For the first time in the history of Kochi auctions, 100 per cent of tea on offer in leaf sales remained unsold on Monday, as buyers abstained from trading.

“The quantity sold was virtually nil against the offer of 2,79,450 kg, as all the members stayed away from the auction in sale no 27,” highly placed sources in the tea trade told BusinessLine .

The non-participation of tea buyers — large, medium and small — comes in the wake of the protest led by Tea Buyers Association on certain unfavourable conditions in the newly introduced pan-India tea auctions.

In normal business transactions, there would be a sale of around 80-85 per cent. There are about 190 active members in the association and majority constitutes small and medium buyers, the sources added.

Initially, the auction on leaf sale has been proposed on Thursday (July 7), but was advanced to Monday because of Ramzan. As the ongoing issue vis-à-vis pan-India auction is going out of proportion, the sources said that the dust sale, proposed to be held on Thursday, would likely to be affected unless any policy changes on pan-India auctions happens. As many as 10,90,211 kg was on offer in dust sales.

The lower participation of tea traders had affected Kochi auctions right from the sale no 25, with only 715 lots of dust grades getting sold out of the 1,743 offered lots. Quoting figures, the sources said that the sold quantity in leaf varieties was only 399 lots against 838 lots offered. Subsequently, the sale no 26 also witnessed poor deal with only 529 lots was sold against 1,927 lots offered and in leaf grades, it was only 14 lots against 846 lots.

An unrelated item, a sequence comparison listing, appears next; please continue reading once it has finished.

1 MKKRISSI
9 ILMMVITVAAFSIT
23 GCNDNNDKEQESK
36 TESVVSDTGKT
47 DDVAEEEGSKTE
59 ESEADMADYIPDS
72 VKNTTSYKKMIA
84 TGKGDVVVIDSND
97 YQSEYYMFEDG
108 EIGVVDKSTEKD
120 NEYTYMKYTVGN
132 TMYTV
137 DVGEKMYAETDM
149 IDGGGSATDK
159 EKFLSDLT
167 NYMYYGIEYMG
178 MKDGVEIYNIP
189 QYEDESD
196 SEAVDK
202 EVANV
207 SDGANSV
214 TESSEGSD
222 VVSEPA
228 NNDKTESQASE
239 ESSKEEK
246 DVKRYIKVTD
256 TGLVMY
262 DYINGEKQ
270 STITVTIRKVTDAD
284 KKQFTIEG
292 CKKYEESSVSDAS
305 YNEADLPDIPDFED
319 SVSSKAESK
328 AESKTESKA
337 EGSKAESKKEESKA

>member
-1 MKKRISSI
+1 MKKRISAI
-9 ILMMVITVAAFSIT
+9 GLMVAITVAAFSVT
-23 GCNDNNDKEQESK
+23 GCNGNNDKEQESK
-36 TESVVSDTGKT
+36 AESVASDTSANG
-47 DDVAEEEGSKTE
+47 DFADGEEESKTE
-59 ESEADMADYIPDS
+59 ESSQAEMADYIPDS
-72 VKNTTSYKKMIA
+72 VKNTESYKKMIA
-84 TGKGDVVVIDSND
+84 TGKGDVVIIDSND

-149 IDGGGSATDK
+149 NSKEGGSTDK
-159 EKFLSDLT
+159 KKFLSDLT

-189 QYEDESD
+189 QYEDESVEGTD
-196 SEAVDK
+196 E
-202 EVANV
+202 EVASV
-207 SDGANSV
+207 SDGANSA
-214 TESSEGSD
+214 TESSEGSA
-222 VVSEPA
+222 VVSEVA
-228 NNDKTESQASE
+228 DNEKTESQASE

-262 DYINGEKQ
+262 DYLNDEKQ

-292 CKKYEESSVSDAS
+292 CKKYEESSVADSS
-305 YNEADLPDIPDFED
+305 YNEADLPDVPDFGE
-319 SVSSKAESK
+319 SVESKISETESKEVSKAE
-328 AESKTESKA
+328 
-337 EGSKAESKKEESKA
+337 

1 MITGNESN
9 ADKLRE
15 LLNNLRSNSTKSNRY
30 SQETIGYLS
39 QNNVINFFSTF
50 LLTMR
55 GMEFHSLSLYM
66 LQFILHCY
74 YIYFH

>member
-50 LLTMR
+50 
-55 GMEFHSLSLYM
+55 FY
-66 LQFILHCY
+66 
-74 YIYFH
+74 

It may be recalled that Tea Buyers Association had alleged that some provisions in the pan India rules, especially with regard to division of lots, absence of any terms in splitting the lots and banning of proxy bidding is impacting several small and medium traders at Kochi auctions.

According to Dharmendra D Vora, the Association President, said the implementation of minimum lot size of 20 bags to be purchased by a single buyer would hinder purchasing/competing power of small and medium traders. It would result in the reduction of competition and more over, the small and medium buyers will be out of trade. The minimum lots size of purchase has been fixed arbitrarily without considering the ground realities prevailing in the Kochi centre.

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